How do Russia and China, and the war in Ukraine, factor into all of this? Why all the pressure from the West throughout the years and why all this panic now? Part of the reason for the pressure on the Independents, particularly Russia and China, is simply that they have resisted western hegemony. That is enough for getting on the West’s naughty list. But why the increased pressure in recent years? The reason is that Russia and China cannot be subjugated through bankruptcy and their assets harvested. They do not have much debt in western currencies which means that the people who own the West through debt do not currently own Russia and China (like they own the West and the indebted ‘third world’) and cannot acquire them through debt. The only way to acquire them is through regime change.
Their governments must be weakened by any means, including economic sanctions and military means if necessary -thus the use of Ukraine as a battering ram for Russia and Taiwan for China. Subjugating Russia and China is an existential issue for our Davos owners because when they take the western economy down, everything else must go down too. If the western economy is taken down and a large economic block doesn’t participate in the downfall, it will be a disaster for the West. The new block will gain massive economic power, and possibly unipolar hegemony of sorts, while the West descends into a feudal Dark Age and irrelevance. Therefore the entire world must go down for the Great Reset to work. Russia and China must be subjugated by any means, as well as India and other stubborn nations.
This is what has fueled the situation we now find ourselves in and will fuel the continuation of World War 3. The western owner-elites are going to war to keep their wealth and power. Everyone who resists must be subjugated so they can follow the West into the planned Great Reset Dark Age. The reason for the current panic among western elites is that the Ukraine project isn’t going as planned. Instead of Russia being bled on the battlefield, it is Ukraine and the West that bleed. Instead of the Russian economy crashing resulting in Putin’s replacement by a Davos-compatible leader, it is the West’s economy that is crashing. Instead of Russia being isolated, it is the West that is being increasingly isolated. Noting is working, and to top it all off, Europe has given the Russians the means and motive to destroy the European economy by partly shutting down its industry.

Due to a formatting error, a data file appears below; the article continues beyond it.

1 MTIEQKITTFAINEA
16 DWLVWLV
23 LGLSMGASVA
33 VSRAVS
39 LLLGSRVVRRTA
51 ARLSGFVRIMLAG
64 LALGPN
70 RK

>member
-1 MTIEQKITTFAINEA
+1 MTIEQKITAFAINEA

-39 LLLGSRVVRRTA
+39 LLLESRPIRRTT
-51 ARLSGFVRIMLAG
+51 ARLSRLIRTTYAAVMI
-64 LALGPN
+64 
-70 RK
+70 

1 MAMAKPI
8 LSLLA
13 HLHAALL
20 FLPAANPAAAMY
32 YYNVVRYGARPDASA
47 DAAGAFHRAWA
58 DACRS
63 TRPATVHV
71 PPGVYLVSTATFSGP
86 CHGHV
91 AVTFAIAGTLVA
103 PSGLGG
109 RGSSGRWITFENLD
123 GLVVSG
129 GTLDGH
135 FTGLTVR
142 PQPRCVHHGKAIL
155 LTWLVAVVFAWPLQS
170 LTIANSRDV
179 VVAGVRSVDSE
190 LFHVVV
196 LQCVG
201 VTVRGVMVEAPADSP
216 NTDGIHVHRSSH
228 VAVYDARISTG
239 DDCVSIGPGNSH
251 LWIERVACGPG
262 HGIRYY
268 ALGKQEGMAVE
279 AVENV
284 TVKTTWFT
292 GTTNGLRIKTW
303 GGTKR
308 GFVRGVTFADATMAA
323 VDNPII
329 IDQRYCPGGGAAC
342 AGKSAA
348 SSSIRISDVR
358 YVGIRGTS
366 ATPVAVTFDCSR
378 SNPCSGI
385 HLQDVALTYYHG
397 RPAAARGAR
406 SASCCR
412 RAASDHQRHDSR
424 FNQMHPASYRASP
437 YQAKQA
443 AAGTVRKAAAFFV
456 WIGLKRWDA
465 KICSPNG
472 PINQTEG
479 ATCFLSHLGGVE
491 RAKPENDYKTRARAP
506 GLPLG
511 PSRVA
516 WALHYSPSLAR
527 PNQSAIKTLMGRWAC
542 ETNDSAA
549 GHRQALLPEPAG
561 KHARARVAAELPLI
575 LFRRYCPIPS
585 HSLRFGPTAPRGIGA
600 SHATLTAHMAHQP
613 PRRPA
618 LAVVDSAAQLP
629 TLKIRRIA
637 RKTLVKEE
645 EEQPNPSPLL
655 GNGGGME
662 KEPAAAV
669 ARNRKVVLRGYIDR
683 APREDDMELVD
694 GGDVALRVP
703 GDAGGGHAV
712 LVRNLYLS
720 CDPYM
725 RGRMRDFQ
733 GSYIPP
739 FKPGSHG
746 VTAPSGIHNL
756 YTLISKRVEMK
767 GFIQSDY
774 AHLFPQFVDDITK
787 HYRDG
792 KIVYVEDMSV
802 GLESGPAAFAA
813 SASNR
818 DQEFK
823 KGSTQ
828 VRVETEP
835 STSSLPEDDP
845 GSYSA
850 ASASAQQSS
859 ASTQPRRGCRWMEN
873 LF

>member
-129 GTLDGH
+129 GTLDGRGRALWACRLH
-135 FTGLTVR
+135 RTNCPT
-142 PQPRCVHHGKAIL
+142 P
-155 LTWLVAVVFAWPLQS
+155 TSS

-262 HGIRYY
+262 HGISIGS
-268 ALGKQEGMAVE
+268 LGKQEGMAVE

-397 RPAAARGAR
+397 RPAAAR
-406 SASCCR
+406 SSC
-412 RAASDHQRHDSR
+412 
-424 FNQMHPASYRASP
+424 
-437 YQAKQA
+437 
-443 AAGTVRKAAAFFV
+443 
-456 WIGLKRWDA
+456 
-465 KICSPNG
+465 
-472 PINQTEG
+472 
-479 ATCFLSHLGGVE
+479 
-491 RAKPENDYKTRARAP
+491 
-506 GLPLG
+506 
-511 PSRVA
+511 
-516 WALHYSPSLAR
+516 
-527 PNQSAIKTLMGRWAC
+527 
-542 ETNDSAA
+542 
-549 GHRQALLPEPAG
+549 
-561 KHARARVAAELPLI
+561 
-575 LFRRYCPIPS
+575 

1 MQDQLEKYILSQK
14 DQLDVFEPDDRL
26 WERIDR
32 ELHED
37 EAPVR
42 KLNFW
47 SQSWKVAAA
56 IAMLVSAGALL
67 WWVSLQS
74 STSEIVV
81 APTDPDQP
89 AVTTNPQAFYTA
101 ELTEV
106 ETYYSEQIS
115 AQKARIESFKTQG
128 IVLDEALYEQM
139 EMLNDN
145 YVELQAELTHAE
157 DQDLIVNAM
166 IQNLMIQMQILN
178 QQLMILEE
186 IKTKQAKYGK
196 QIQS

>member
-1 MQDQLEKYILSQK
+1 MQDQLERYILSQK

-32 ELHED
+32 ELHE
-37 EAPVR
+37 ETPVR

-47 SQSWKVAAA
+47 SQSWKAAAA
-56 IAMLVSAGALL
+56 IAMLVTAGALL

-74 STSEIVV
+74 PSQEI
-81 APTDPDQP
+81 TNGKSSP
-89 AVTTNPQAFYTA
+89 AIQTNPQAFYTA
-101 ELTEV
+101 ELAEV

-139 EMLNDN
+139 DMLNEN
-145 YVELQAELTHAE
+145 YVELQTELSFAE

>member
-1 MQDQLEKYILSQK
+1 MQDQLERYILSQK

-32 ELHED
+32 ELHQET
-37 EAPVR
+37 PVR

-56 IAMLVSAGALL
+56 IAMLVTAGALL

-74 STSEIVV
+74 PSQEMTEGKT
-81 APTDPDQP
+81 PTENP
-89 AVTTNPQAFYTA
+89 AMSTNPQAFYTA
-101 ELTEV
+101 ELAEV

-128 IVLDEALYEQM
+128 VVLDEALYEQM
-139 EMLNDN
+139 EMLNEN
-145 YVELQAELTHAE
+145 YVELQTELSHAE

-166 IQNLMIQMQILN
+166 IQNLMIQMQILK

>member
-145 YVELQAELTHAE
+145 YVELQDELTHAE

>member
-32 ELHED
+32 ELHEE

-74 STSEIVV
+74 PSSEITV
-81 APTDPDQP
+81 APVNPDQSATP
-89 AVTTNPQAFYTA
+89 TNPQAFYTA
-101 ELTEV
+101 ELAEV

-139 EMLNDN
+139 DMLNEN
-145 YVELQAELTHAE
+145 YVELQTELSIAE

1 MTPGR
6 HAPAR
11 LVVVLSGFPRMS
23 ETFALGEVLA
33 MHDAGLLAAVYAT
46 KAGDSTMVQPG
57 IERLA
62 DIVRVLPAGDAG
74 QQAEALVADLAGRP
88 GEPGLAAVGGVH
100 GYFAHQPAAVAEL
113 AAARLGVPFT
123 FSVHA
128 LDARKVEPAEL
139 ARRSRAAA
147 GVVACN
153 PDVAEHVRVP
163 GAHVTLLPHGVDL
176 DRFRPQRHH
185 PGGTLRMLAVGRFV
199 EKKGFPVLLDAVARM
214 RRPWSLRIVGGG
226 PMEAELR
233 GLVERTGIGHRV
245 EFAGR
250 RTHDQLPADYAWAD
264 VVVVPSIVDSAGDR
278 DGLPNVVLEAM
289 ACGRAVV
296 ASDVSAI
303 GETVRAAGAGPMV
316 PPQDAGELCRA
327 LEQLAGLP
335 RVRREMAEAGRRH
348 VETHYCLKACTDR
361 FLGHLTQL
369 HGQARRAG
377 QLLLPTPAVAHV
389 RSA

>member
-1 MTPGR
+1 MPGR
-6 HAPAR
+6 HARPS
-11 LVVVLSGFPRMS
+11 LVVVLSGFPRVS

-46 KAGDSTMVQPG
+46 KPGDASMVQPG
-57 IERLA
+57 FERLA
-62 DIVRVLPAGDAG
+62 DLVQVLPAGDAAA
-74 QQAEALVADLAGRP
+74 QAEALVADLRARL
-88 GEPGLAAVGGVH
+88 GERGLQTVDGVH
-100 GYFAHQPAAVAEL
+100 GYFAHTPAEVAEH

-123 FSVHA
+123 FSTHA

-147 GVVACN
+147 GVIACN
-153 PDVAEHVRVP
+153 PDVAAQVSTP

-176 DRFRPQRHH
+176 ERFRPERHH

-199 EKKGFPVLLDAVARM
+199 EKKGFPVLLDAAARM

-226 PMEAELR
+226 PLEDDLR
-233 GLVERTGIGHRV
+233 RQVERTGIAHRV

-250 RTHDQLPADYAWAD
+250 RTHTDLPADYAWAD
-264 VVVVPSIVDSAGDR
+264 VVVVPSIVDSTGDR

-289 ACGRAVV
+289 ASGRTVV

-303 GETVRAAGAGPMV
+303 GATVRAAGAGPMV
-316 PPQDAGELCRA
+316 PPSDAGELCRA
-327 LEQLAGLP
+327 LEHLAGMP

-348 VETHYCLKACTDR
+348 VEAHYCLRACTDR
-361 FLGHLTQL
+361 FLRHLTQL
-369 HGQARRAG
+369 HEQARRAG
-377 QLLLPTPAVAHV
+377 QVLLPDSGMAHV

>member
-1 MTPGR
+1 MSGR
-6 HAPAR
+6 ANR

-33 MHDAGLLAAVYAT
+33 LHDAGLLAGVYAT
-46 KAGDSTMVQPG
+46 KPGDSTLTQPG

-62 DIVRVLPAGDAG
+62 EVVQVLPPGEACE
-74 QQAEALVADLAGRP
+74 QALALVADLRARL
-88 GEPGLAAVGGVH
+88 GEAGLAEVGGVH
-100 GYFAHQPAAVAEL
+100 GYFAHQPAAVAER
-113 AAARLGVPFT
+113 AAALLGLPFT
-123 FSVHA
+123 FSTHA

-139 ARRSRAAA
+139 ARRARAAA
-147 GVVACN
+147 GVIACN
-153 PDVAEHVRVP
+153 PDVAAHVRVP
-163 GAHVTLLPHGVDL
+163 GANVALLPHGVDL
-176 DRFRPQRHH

Without Russian resources, there is no European industry, and without industry, there are no taxes for paying for unemployment benefits, pensions, all the refugees, and pretty much everything else which holds European societies together. The Russians now have the ability to engineer an uncontrolled crash in Europe which is not what Davos planned. An uncontrolled crash might see Davos’s heads roll, literally, and that is causing fear and panic in elite circles. The only solution for them is to move on with World War 3 and hope for the best.
“Nordstream 1 is scheduled for annual maintenance that will halt all flows between July 11 and July 21.”
The head of a Russian oil giant says European nations are committing energy suicide by following the United States in imposing sanctions on Moscow over the war in Ukraine. Speaking at the St. Petersburg International Economic Forum (SPIEF), Igor Sechin, the head of Russian oil company, Rosneft, said that the Europeans are shooting themselves in the foot by restricting Russian oil and gas imports. “Europe is committing energy suicide by imposing sanctions on Russia,” Sechin said. The United States placed an embargo on Russian oil earlier this year, shortly after Russian President Vladimir Putin declared a military campaign against Ukraine on February 24. Europe, particularly, has struggled to wean itself off from Russian energy.